know, self preservation isn't enough to move rapid electrification, then maybe, you know, trying to cut off Vladimir Putin's power source is a

motivation. That worked in World War II in the United States when rationing, you know, there were posters that said, "You drive with Hitler,

if you drive alone," to the, you know, the folks who supported him in the climate movement.

The United States hoped Joe Biden would do that, in the United States, use this as a national defense movement to get people to rally around the idea

to get off of oil, just in a sense of national defense. But three days after the invasion in the State of the Union, he didn't really talk about

climate change all that much.

And today, he goes to Washington and spent some time with Jay Inslee, who ran as a single topic climate candidate and was seen as sort of a one topic

fringe candidate. But more and more with these storms and with these patterns, you're realizing that climate is the platform on which everything

else sits.

NOBILO: Yes, truly no politician can avoid it now. And I'm sure that their electoral fortunes will be worse if they do. So Bill Weir, thank you very

much for joining us on Earth Day.

And on Earth Day, we take you to Kenya, where plastic is piling up along the coast. Not only does it impact the beaches and marine life, it comes at

a dire cost to tourism too. But CNN's Larry Madowo discovered that some locals are using innovative ways of putting the world's trash to use. He

has this story.


LARRY MADOWO, CNN CORRESPONDENT: The ancient city of Lamu, a popular part of the northern coast of Kenya, but the Indian Ocean brings more than just

tourists to the Lamu archipelago. Tons of marine litter is also washing up on these shores, mostly plastic. They pick up what they can, but more keeps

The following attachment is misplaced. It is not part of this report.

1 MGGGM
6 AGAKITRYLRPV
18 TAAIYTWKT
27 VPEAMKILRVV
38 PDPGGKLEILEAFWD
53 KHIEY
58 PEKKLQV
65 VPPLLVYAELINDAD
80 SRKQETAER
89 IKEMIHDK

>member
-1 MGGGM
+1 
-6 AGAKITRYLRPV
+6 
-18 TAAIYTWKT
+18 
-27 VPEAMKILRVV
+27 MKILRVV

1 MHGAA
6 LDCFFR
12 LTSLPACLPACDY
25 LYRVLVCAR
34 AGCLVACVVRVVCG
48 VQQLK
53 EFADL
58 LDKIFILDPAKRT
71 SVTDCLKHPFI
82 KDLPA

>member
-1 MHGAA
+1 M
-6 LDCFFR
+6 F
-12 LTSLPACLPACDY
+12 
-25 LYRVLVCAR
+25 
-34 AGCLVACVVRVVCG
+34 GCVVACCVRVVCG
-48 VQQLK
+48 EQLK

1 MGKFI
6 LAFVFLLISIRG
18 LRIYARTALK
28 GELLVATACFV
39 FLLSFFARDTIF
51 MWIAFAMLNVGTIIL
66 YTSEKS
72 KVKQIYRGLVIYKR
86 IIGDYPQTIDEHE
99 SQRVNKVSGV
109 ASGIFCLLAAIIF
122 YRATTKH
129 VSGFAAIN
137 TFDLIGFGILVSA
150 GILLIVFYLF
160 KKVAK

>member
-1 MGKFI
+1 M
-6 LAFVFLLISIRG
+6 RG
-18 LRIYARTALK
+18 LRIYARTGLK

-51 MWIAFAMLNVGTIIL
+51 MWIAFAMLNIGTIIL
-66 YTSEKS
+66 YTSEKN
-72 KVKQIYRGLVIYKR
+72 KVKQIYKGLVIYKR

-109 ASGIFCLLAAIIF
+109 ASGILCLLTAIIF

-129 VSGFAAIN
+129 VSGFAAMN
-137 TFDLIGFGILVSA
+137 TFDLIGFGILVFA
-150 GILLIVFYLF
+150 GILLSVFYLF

MADOWO: And this is -- it was manufactured in Indonesia.

DIPESH PABARI, CO-FOUNDER & LEADER, THE FLIPFLOPI PROJECT: Definitely I've never seen this being sold in Kenya, Fasclean. Never seen this brand from


MADOWO: That's not a brand from here?

UNIDENTIFIED MALE: That's not a brand that's sold in here.

MADOWO: It says manufactured in China.

UNIDENTIFIED MALE: China. Nestle noodles, don't recognize them over here.


MADOWO: Kenya banned single-use plastic from protected areas, including beaches, but they're still being manufactured locally and piling up all

over the coastline, a major headache for the local government.


FAHIM YASIN TWAHA, LAMU COUNTY GOVERNOR: We are more receivers of the plastics than the givers of the plastic. This plastic is dumped elsewhere

and drifts to our shores. I guess we're a magnetic place. We hope we can also attract good things and not just junk.


MADOWO: Piti, who calls herself Mama Plastiki, has been collecting that junk from her community for 35 years but there's nowhere to take most of




MAMA PLASTIKI, LAMU RESIDENT (through translator): We don't have a market for this plastic so it has slowed us down a little. We had two people

working on this, but we ran out of money so we're stuck with it.


MADOWO: Even this better funded efforts to clean up plastic from around Lamu is barely scratching the surface.


MADOWO: The mountains of plastic wastes just keeps growing here on the Kenyan coast and is threatening the oceans, the mangroves, and the tourism

industry here.


MADOWO: Discarded plastic is sorted then crushed at this facility, breaking it down into smaller particles that can get molded into something more



MADOWO: This is incredibly strong.